posted by DU at 7:31 AM on April 28, 2009 [6 favorites]


This post is why the Internet was invented. Cool shit you never knew you were interested in.
posted by Cool Papa Bell at 7:38 AM on April 28, 2009


The Internet: Answering Questions You Never Knew You Had
posted by brain_drain at 7:39 AM on April 28, 2009 [12 favorites]


That was so much more interesting than I though it was going to be. Nice post.
posted by HumanComplex at 7:40 AM on April 28, 2009


The "S" is for "Satan".

Nonsense! I'm an actor. The "S" is for Shakespeare.
posted by Naberius at 7:43 AM on April 28, 2009 [1 favorite]


That answers that question!

Now we need to find out why every sentence in an Archie comic ends in either a question mark or an exclamation point!

Why?!?
posted by Widepath at 7:51 AM on April 28, 2009


Well, I never wondered about Jughead's hat (or even suspected that this was a branch of historical investigation) but now that I have been been lightened, I know exactly what to do with the stupid fedora that I look like an idiot in, which was an ill-advised purchase in about 1983.

Not that I'll look like any less of an idiot in my newly minted fedora-turned-crown, but it's a project, and it could be quite fun to play "Embarrass the Kids" with.
posted by Devils Rancher at 7:52 AM on April 28, 2009 [3 favorites]


Thanks for this post! I'd all but given up on The In Crowd while he was on sabbatical or whatever; it's good to see him posting again. I'm Learning To Share is one of the best blogs out there, hands down.
posted by carsonb at 7:57 AM on April 28, 2009


Next question: Why does Bazooka Joe's Mort wear his turtleneck up so high? The Onion investigates.
posted by Rhaomi at 7:59 AM on April 28, 2009 [4 favorites]


Now we need to find out why every sentence in an Archie comic ends in either a question mark or an exclamation point!

Back in the early days of comics fine details wouldn't get printed properly or at all for that matter. Periods were notorious for not getting printed, so writers switched to ending sentences with a ! or ? because it was a bigger mark that wouldn't get missed. The style stuck with comics, even as printing technology advanced enough to overcome this problem.
posted by swashedbuckles at 8:04 AM on April 28, 2009 [7 favorites]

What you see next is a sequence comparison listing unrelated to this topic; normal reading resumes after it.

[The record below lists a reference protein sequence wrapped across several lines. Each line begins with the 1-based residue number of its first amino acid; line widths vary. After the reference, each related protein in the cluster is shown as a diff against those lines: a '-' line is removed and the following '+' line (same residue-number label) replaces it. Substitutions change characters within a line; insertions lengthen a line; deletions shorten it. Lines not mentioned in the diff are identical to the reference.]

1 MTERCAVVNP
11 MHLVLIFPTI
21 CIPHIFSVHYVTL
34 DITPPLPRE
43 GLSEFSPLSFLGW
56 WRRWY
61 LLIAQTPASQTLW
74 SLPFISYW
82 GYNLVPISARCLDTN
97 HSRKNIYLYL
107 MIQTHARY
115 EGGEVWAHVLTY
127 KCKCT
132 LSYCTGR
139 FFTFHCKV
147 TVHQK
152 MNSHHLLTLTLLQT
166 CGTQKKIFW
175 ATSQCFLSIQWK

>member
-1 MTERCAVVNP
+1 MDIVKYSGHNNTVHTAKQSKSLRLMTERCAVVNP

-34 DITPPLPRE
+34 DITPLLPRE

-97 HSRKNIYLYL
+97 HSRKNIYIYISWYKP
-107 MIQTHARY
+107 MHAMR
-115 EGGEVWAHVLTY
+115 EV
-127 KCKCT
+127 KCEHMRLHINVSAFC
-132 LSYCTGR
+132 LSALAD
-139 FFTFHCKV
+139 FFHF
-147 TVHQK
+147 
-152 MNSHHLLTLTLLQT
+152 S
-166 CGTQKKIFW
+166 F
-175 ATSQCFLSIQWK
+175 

The last two pictures--the one from loquacious' teen modeling days and the Andrew Weill impersonator--are my favorites.
posted by box at 8:11 AM on April 28, 2009


Huh. Interesting answer swashedbuckles! Now, can you explain why the bolded emphasis in most comics dialogue has zero relationship with how people speak?
posted by brundlefly at 8:12 AM on April 28, 2009


I actually re watched Death Wish recently, and what really struck me most about the movie was the question, "Did the Jughead hat really make Jeff Goldblum a more menacing street thug in the 70s?"
posted by 2N2222 at 8:13 AM on April 28, 2009


More importantly, this link also revealed that Jeff Goldblum wore a crown beanie in Death Wish.

I'm not sure exactly what this portends, but I suspect it's got to be some powerful, world changing shit.
posted by quin at 8:14 AM on April 28, 2009 [1 favorite]


Back in the early days of comics...

Oh man Thank you. That has always bugged me about Archie comics, and I knew there must be a better explanation than the entire town of Riverdale is constantly yelling.
posted by Widepath at 8:15 AM on April 28, 2009


Yay for never previewing!
posted by quin at 8:16 AM on April 28, 2009


I thoroughly agree with the posts calling this the best of the web. How fun was that? Unfortunately, like digsrus, I, too, wondered about the weird crosshatching on Archie's head. I thought maybe wikipedia could also illuminate that issue. No such luck. But, oh dear God, they replaced Betty, the jalopy? I know this isn't a crisis of epic proportions, but I'm really fucking irritated.
posted by diamondsky at 8:29 AM on April 28, 2009


That was brilliant, thanks!
posted by mygothlaundry at 8:43 AM on April 28, 2009


My God, I always thought it was the top of a broken jug turned upside down.
posted by shmegegge at 8:44 AM on April 28, 2009


Huh. Interesting answer swashedbuckles! Now, can you explain why the bolded emphasis in most comics dialogue has zero relationship with how people speak?

For the same reason one of my former co-workers used to write emails like this.